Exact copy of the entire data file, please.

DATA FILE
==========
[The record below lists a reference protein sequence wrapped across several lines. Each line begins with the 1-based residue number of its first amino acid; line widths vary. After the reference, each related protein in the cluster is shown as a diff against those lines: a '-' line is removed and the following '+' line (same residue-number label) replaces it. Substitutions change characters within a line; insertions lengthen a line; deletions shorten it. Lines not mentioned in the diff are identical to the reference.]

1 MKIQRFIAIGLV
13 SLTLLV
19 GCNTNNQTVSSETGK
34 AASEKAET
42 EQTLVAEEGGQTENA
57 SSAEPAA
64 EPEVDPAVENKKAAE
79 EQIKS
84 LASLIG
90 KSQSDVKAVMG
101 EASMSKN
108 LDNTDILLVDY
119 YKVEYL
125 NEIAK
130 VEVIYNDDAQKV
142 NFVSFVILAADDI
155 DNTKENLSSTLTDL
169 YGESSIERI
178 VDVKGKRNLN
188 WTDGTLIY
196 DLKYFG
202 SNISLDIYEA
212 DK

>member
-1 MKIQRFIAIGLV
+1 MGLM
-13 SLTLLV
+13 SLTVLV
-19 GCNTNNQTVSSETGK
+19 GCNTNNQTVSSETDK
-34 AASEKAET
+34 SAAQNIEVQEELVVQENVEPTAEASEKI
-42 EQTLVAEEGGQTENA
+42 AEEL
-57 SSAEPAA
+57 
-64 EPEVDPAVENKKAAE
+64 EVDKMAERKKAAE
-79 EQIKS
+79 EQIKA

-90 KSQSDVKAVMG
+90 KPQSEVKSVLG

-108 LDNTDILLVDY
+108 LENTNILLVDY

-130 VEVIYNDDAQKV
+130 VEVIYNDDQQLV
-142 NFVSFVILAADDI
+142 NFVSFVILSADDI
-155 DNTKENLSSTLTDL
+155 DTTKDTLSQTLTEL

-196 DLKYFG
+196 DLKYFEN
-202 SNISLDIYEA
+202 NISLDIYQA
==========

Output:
[The record below lists a reference protein sequence wrapped across several lines. Each line begins with the 1-based residue number of its first amino acid; line widths vary. After the reference, each related protein in the cluster is shown as a diff against those lines: a '-' line is removed and the following '+' line (same residue-number label) replaces it. Substitutions change characters within a line; insertions lengthen a line; deletions shorten it. Lines not mentioned in the diff are identical to the reference.]

1 MKIQRFIAIGLV
13 SLTLLV
19 GCNTNNQTVSSETGK
34 AASEKAET
42 EQTLVAEEGGQTENA
57 SSAEPAA
64 EPEVDPAVENKKAAE
79 EQIKS
84 LASLIG
90 KSQSDVKAVMG
101 EASMSKN
108 LDNTDILLVDY
119 YKVEYL
125 NEIAK
130 VEVIYNDDAQKV
142 NFVSFVILAADDI
155 DNTKENLSSTLTDL
169 YGESSIERI
178 VDVKGKRNLN
188 WTDGTLIY
196 DLKYFG
202 SNISLDIYEA
212 DK

>member
-1 MKIQRFIAIGLV
+1 MGLM
-13 SLTLLV
+13 SLTVLV
-19 GCNTNNQTVSSETGK
+19 GCNTNNQTVSSETDK
-34 AASEKAET
+34 SAAQNIEVQEELVVQENVEPTAEASEKI
-42 EQTLVAEEGGQTENA
+42 AEEL
-57 SSAEPAA
+57 
-64 EPEVDPAVENKKAAE
+64 EVDKMAERKKAAE
-79 EQIKS
+79 EQIKA

-90 KSQSDVKAVMG
+90 KPQSEVKSVLG

-108 LDNTDILLVDY
+108 LENTNILLVDY

-130 VEVIYNDDAQKV
+130 VEVIYNDDQQLV
-142 NFVSFVILAADDI
+142 NFVSFVILSADDI
-155 DNTKENLSSTLTDL
+155 DTTKDTLSQTLTEL

-196 DLKYFG
+196 DLKYFEN
-202 SNISLDIYEA
+202 NISLDIYQA